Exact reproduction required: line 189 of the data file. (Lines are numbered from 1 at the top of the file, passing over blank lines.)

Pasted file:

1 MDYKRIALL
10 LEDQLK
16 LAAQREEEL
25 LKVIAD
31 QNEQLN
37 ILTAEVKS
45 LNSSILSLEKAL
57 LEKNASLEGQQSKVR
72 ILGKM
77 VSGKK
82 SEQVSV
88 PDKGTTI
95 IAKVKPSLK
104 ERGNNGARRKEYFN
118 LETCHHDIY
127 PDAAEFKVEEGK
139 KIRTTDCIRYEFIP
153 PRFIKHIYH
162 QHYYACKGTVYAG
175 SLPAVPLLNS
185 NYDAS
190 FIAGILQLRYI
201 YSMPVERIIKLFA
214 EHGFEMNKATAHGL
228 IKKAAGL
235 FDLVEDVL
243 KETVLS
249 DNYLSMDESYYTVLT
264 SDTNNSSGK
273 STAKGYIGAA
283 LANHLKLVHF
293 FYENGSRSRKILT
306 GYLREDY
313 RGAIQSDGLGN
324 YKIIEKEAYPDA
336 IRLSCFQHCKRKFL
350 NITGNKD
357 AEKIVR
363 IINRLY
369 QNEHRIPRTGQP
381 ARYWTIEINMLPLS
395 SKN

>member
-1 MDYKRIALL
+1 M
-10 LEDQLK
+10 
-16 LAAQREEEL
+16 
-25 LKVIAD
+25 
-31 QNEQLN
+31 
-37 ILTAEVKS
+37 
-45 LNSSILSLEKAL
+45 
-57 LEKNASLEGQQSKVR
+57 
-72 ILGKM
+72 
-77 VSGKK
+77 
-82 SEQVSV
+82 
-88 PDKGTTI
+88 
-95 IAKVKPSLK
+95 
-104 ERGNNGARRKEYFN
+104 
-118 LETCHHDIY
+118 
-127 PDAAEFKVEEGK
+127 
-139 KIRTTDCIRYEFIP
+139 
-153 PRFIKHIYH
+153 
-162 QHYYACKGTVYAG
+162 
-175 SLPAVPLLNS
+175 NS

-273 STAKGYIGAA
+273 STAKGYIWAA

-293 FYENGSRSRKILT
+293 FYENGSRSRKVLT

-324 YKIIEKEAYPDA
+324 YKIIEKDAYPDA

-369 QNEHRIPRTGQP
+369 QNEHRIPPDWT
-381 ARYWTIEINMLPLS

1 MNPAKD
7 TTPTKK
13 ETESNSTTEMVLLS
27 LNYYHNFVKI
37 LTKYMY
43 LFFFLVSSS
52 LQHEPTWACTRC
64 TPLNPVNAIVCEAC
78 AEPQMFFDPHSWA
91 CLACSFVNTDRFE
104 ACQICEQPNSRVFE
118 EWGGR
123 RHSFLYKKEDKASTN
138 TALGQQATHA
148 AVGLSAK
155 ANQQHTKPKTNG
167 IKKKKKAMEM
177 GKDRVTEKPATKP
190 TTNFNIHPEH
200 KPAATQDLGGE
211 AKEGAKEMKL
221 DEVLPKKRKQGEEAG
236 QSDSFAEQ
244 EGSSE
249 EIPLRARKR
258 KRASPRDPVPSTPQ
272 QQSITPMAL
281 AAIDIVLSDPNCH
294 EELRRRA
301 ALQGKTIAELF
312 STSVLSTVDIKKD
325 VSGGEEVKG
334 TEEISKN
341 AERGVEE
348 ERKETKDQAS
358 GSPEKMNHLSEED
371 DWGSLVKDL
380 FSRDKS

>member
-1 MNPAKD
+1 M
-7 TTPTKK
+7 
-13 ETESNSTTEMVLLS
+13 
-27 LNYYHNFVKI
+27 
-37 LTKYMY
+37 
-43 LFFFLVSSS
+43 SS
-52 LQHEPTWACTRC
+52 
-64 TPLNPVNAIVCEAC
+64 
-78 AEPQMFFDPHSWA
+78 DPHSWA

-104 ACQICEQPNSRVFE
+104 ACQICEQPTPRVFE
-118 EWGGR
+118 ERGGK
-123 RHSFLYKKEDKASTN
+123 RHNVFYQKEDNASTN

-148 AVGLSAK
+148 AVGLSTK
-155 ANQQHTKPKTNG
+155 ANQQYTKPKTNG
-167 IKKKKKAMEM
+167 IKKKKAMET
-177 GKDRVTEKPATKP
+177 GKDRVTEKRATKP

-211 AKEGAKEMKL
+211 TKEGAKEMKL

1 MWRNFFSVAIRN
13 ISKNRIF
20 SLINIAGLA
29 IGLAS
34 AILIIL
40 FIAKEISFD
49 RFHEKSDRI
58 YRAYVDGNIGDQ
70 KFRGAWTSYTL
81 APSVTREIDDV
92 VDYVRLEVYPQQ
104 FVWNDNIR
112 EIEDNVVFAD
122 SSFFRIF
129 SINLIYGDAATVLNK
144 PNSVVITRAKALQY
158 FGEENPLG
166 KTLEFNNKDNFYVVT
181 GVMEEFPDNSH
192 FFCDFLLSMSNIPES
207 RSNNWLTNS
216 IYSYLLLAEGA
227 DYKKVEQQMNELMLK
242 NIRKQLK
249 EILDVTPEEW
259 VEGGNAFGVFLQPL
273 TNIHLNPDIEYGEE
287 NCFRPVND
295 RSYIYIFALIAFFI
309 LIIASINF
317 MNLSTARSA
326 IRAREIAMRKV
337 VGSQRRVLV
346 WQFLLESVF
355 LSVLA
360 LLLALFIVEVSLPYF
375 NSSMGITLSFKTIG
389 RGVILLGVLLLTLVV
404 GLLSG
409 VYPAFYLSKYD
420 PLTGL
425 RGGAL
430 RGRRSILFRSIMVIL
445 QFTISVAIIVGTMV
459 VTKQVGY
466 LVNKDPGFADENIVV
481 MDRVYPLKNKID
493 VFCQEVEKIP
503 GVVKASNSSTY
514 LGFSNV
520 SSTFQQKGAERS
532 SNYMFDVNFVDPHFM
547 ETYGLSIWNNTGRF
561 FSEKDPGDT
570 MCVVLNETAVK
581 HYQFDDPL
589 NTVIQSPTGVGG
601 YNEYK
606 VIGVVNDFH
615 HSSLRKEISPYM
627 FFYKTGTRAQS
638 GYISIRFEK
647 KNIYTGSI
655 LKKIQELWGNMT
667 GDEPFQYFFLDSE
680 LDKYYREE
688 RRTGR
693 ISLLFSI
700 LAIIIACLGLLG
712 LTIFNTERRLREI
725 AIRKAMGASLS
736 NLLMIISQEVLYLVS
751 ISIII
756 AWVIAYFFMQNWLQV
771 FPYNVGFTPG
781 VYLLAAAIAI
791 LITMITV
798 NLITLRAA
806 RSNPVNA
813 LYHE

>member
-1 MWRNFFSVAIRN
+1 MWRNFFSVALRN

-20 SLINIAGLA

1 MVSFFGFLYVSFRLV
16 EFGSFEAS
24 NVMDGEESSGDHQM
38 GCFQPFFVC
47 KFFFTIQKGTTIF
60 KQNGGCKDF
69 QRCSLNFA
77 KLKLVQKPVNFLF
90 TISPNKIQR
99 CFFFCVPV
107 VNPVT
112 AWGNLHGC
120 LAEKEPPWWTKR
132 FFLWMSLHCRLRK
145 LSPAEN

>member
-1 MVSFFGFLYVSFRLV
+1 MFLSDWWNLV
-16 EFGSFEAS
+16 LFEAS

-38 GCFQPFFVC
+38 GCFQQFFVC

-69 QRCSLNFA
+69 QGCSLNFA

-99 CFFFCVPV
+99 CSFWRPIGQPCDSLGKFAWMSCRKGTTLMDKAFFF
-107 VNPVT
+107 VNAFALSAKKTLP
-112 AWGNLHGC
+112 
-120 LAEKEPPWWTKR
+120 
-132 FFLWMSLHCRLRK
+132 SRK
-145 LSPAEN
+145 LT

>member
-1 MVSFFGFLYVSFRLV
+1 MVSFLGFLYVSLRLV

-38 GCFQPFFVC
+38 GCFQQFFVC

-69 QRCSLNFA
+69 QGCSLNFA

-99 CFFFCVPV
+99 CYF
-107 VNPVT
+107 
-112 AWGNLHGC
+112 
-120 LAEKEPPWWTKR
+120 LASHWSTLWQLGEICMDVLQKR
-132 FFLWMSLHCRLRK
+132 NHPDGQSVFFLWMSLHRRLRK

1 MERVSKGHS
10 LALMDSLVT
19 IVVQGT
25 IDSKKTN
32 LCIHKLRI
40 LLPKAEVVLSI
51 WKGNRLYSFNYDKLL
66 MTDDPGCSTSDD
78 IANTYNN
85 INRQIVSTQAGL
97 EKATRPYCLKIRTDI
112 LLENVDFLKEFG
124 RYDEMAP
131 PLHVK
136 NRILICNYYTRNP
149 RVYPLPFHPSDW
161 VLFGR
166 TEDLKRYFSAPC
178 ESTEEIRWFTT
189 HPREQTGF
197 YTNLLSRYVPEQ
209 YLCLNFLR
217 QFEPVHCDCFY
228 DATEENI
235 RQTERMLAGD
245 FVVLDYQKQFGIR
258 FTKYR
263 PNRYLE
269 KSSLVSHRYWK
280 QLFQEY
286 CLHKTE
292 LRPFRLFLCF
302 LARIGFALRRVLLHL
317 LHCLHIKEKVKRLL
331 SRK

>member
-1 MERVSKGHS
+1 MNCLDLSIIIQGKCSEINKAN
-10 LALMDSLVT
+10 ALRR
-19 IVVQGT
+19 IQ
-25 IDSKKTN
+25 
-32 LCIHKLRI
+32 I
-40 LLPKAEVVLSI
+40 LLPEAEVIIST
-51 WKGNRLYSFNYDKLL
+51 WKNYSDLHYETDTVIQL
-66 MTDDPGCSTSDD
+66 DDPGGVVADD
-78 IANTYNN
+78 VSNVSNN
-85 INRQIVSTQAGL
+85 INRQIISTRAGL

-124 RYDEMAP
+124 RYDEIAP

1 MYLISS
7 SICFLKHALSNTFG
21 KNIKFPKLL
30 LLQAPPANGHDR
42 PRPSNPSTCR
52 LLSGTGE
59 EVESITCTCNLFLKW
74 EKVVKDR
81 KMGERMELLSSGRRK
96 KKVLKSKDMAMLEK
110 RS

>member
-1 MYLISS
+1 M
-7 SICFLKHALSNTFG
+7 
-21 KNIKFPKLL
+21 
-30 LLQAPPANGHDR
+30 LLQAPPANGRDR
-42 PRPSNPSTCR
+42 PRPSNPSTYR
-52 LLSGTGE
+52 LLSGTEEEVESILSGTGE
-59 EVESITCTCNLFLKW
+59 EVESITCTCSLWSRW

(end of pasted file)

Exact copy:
242 NIRKQLK